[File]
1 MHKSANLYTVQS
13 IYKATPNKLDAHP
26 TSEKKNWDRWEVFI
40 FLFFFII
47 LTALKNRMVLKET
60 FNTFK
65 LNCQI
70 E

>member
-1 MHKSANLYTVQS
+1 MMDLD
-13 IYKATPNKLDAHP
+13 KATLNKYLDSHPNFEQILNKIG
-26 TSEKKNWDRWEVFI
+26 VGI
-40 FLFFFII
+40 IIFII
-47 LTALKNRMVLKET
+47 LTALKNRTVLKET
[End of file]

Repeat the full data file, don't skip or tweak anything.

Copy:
1 MHKSANLYTVQS
13 IYKATPNKLDAHP
26 TSEKKNWDRWEVFI
40 FLFFFII
47 LTALKNRMVLKET
60 FNTFK
65 LNCQI
70 E

>member
-1 MHKSANLYTVQS
+1 MMDLD
-13 IYKATPNKLDAHP
+13 KATLNKYLDSHPNFEQILNKIG
-26 TSEKKNWDRWEVFI
+26 VGI
-40 FLFFFII
+40 IIFII
-47 LTALKNRMVLKET
+47 LTALKNRTVLKET